Disgraced researcher questioned over interspecies cloning claims

by jeeg 21. October 2011 23:59

Critics are questioning the veracity of recent claims from the research team of Dr. Hwang Woo-suk at the Suam Bioengineering Research Institute and Gyeonggi Province. Hwang and the government claim that the team succeeded for the first time in cloning the endangered coyote and performing interspecies cloning using a dog’s egg.

Observers said the report was exaggerated to inflate the significance of the findings.

On Monday, the province received eight juvenile coyotes cloned by Hwang’s team in accordance with an agreement signed with the research team on the cloning of endangered animals. The method used reportedly involved interspecies cloning in which coyote skin cells were cloned through insertion in the egg of a dog, which belongs to same family but a different species.

Gyeonggi Gov. Kim Moon-soo offered lavish praise, calling it “something out of a science fiction novel” and saying, “The cloning of a mammoth is not far away.”

The province went on to announce plans to contribute the preservation of the endangered species by sending the coyote clones to their original habitat in North America.

But data from the International Union for Conservation of Nature (IUNC), which assigns protection levels to endangered species, classifies the coyote as a species of “least concern” (LC) for extinction. The same category includes humans.


The IUNC notes that the coyote lived in a broad range of habitats in North America and that its distribution is increasing.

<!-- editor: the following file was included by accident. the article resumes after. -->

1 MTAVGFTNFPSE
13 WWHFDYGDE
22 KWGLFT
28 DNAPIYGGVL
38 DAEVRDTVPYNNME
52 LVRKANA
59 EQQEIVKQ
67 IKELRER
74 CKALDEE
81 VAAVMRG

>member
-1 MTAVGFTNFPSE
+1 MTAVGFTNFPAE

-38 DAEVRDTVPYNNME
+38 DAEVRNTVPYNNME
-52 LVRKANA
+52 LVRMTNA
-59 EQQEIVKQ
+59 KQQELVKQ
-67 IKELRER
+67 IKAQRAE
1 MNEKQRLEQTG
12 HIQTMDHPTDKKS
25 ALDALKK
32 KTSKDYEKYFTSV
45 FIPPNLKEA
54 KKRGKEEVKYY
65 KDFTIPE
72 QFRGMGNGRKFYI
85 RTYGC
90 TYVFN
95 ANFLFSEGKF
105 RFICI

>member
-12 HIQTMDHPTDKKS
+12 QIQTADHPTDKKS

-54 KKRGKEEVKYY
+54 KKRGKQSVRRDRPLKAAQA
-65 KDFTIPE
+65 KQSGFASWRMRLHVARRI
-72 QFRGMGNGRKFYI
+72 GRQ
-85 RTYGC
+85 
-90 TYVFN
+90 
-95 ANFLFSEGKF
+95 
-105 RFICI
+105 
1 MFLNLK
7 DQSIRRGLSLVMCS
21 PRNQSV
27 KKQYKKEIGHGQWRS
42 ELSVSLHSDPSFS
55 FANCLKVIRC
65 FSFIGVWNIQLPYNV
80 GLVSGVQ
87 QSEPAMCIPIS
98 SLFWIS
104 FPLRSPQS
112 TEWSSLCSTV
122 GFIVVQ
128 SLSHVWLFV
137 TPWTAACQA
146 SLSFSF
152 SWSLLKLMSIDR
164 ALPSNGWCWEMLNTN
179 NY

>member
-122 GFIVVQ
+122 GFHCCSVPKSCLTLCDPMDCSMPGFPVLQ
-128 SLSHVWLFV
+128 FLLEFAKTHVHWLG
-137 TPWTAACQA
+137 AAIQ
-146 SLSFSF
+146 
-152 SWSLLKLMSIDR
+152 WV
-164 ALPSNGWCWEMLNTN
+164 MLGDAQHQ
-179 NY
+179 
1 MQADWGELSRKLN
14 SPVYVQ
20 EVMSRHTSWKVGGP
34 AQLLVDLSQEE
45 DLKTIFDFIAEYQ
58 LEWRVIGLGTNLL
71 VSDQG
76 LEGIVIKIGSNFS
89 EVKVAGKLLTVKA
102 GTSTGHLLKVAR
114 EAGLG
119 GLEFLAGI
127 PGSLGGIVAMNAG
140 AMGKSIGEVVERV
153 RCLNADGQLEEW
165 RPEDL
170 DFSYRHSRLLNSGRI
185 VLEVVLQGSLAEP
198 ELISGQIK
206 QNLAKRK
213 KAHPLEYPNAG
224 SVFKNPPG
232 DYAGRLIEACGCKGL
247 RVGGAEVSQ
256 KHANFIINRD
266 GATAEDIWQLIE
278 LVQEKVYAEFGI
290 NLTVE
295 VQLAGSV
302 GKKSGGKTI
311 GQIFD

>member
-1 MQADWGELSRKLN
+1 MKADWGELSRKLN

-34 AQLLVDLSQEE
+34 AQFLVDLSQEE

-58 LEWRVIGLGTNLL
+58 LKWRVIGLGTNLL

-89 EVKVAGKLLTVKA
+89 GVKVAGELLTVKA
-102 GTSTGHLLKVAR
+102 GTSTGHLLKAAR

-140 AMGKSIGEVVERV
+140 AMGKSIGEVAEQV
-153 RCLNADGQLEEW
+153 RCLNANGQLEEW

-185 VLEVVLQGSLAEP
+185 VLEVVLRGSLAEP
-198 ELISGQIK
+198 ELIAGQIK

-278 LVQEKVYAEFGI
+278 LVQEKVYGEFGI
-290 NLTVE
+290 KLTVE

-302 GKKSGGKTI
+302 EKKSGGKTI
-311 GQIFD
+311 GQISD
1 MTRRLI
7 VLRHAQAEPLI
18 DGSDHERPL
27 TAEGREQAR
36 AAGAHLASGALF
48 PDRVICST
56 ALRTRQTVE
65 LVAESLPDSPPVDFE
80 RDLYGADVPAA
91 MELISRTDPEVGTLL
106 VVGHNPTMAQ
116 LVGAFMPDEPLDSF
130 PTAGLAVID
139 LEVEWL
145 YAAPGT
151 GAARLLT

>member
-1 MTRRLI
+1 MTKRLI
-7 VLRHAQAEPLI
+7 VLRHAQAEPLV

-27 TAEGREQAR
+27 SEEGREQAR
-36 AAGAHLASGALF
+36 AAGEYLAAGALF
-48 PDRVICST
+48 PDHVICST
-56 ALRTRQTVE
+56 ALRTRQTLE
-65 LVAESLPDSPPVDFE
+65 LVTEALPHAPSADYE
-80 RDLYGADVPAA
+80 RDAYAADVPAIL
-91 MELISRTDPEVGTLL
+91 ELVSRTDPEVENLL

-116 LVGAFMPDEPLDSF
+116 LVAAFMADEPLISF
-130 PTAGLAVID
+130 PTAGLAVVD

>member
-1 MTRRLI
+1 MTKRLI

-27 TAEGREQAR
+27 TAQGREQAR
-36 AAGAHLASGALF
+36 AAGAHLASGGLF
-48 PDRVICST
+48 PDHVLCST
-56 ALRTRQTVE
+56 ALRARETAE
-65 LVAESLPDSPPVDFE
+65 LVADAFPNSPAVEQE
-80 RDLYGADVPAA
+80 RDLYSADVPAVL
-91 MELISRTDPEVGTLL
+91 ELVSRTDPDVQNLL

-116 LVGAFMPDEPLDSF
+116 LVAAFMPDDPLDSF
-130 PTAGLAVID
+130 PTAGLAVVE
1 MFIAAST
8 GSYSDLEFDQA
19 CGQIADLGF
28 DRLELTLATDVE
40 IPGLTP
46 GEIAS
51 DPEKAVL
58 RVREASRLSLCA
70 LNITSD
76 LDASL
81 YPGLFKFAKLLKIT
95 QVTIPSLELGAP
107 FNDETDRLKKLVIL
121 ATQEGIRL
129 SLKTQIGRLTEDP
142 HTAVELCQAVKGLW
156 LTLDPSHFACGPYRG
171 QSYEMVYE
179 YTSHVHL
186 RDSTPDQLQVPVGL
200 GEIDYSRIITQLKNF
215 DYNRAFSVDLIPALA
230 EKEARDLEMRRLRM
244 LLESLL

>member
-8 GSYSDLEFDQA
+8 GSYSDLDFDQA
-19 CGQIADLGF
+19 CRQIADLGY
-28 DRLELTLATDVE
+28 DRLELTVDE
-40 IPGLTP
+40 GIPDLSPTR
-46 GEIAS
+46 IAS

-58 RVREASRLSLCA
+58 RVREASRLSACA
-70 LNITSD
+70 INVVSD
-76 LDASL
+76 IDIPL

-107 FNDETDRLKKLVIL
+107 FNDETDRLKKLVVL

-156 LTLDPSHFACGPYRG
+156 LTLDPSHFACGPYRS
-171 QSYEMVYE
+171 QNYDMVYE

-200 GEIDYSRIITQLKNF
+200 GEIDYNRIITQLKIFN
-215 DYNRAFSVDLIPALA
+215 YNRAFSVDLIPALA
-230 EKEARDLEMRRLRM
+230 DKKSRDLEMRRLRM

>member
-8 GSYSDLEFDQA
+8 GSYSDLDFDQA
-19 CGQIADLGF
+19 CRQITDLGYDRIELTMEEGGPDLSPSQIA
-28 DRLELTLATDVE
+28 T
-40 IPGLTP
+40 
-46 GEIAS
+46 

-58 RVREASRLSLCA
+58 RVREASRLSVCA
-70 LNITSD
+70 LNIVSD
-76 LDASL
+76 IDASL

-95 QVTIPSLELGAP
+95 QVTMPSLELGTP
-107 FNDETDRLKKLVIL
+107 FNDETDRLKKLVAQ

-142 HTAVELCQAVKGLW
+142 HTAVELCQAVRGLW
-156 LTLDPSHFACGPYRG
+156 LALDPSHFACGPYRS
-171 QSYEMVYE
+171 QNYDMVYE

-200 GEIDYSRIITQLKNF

In response to the controversy, the province backed off Wednesday, saying it had “merely passed on data from the Suam Institute.”

A Gyeonggi official said, “If we did anything wrong, it was copying [the data] without checking it.”

Meanwhile, Hwang’s team argued that the coyote is not, strictly speaking, an endangered species, and that there was a “misunderstanding during the communication process.”

It also said the province drafted the materials and that “Gyeonggi Province went overboard with the North American release of the cloned coyotes.”

Also controversial are the team and province’s claims that the research was the “first in the world” and that there had been no previous instances of interspecies cloning in the dog family.

In 2007, the research team of Seoul National University Professor Lee Byung-chun published that it had used interspecies cloning technology to clone a gray wolf.

“The coyote cloning is another example of interspecies cloning after the gray wolf cloning,” said Chungnam National University Professor Kim Min-kyu. “Since the dog, the wolf, and the coyote are all members of the dog family, the techniques for interspecies cloning would be similar.”

In response, Kim’s team said, “Since the dog is close enough to the wolf that they are essentially the same species, we cannot recognize the wolf cloning as ‘interspecies cloning.’”

Oh Cheol-woo, The Hankyoreh

 

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